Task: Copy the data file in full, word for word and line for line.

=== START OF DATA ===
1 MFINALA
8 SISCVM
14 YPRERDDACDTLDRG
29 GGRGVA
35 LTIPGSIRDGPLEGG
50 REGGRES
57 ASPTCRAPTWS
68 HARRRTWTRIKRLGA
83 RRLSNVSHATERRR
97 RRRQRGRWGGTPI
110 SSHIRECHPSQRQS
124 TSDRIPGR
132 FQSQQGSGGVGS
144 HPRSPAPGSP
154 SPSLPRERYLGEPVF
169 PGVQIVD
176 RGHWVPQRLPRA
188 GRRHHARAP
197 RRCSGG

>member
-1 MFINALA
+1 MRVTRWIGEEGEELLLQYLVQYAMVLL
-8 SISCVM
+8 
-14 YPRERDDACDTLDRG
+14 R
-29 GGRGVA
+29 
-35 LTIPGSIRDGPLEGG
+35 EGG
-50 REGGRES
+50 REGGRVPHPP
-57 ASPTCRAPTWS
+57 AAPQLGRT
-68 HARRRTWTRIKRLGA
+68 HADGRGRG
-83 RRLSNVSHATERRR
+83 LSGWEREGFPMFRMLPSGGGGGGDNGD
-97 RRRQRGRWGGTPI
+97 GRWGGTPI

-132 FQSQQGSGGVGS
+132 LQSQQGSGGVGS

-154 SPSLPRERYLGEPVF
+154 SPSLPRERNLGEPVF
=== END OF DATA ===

1 MFINALA
8 SISCVM
14 YPRERDDACDTLDRG
29 GGRGVA
35 LTIPGSIRDGPLEGG
50 REGGRES
57 ASPTCRAPTWS
68 HARRRTWTRIKRLGA
83 RRLSNVSHATERRR
97 RRRQRGRWGGTPI
110 SSHIRECHPSQRQS
124 TSDRIPGR
132 FQSQQGSGGVGS
144 HPRSPAPGSP
154 SPSLPRERYLGEPVF
169 PGVQIVD
176 RGHWVPQRLPRA
188 GRRHHARAP
197 RRCSGG

>member
-1 MFINALA
+1 MRVTRWIGEEGEELLLQYLVQYAMVLL
-8 SISCVM
+8 
-14 YPRERDDACDTLDRG
+14 R
-29 GGRGVA
+29 
-35 LTIPGSIRDGPLEGG
+35 EGG
-50 REGGRES
+50 REGGRVPHPP
-57 ASPTCRAPTWS
+57 AAPQLGRT
-68 HARRRTWTRIKRLGA
+68 HADGRGRG
-83 RRLSNVSHATERRR
+83 LSGWEREGFPMFRMLPSGGGGGGDNGD
-97 RRRQRGRWGGTPI
+97 GRWGGTPI

-132 FQSQQGSGGVGS
+132 LQSQQGSGGVGS

-154 SPSLPRERYLGEPVF
+154 SPSLPRERNLGEPVF